‘There’s a special place in hell’ for Trudeau for backstabbing Trump, White House trade adviser says
Director of the White House National Trade Council Peter Navarro preached against the Canadian Prime Minister during an interview with Fox News Sunday when asked whether US President Donald Trump’s very personal attack on Trudeau was warranted, given that Canada is the second biggest trading partner of the US.
Navarro, who was introduced as the “architect” behind Trump’s plan to slap Canada, Mexico and the EU with tariffs on steel and aluminum, did not hold back his fury, turning the heat up even higher.
"There's a special place in hell for any foreign leader that engages in bad faith diplomacy with President Donald J. Trump and then tries to stab him in the back on the way out the door," Navarro said, echoing the words of Trump’s chief economic adviser Larry Kudlow.
Kudlow faced a massive backlash on social media earlier on Sunday after he accused Trudeau of “stabbing the US in the back” with his promise to retaliate against US tariffs at the final presser.
Navarro, who said his words reflect the general sentiment on Air Force One, where Trump launched his Twitter rant against Trudeau, argued that the Canadian PM acted in “bad faith” with his “stunt press conference.”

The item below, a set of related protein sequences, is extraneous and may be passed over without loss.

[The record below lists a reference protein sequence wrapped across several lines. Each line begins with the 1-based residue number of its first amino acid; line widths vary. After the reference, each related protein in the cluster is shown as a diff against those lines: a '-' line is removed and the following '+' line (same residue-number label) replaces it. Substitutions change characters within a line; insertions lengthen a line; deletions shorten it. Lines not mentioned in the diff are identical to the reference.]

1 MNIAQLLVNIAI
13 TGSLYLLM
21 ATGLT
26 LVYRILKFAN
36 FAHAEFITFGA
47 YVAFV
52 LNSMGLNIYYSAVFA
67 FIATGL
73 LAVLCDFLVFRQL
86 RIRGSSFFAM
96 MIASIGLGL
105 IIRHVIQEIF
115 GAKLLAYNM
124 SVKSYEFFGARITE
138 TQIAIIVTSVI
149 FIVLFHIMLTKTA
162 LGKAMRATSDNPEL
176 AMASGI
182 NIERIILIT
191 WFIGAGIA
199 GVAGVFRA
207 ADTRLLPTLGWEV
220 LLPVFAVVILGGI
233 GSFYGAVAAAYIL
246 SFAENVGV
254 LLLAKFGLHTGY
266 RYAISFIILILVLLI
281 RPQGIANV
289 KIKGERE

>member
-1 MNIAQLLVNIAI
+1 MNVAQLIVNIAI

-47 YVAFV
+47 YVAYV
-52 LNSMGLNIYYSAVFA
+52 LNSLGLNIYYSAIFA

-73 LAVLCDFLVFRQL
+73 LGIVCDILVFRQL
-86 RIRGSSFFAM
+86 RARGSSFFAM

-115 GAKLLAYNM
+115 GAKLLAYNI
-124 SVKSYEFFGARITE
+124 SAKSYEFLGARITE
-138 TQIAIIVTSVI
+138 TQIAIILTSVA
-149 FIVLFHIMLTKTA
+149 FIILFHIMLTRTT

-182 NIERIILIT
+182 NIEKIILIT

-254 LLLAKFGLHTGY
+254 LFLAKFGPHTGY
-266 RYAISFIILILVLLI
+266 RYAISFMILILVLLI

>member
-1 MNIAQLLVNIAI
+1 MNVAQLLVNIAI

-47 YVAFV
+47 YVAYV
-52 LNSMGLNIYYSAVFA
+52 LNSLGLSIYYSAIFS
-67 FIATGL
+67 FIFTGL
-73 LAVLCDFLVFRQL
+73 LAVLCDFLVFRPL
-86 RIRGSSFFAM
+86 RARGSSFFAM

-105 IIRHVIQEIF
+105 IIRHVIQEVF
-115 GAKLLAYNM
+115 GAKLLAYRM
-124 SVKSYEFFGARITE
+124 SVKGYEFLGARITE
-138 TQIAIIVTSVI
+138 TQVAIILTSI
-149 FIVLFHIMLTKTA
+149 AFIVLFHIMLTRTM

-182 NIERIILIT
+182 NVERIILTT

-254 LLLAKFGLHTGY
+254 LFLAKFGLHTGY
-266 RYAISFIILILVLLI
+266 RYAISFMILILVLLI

“That's what weak, dishonest Justin Trudeau did,” he said, lashing out at the Canadian PM with exactly the same words Trump used on Saturday evening when he abruptly withdrew his approval for a joint statement of the G7 country leaders while he was already on his way to Singapore.
While Trump’s Twitter outburst has drawn stark criticism from other G7 members, including France and Germany, Trudeau was hailed by European Council President Donald Tusk, who tweeted there should be “a special place in heaven” for the Canadian for his impeccable host skills.
Navarro argued that it’s not Trump who showed bad attitude during the summit, arriving late and leaving early, but Trudeau who is responsible for the diplomatic disaster.
"All Justin Trudeau had to do was take the win. President Trump did the courtesy to Justin Trudeau to travel up to Quebec for that summit. He had other things, bigger things on his plate in Singapore,” Navarro said.
In order to please his Canadian counterpart, Trump was ready to go to such great lengths as to “sign that socialist communique,” Navarro noted, referring to the joint statement that called for “free, fair and mutually beneficial trade.”
But instead, as soon as Trump’s plane departed for Singapore, Trudeau “stabbed our President in the back,” Navarro said. “That will not stand,” he stressed.
Navarro called the threat of a tit-for-tat response “nothing short of an attack on our political system,” accusing Canada of raising “its high protectionist barriers even higher.”
In his final press conference, Trudeau announced that he had to “move forward with retaliatory measures, applying equivalent tariffs to the ones Americans have unjustly applied to us.”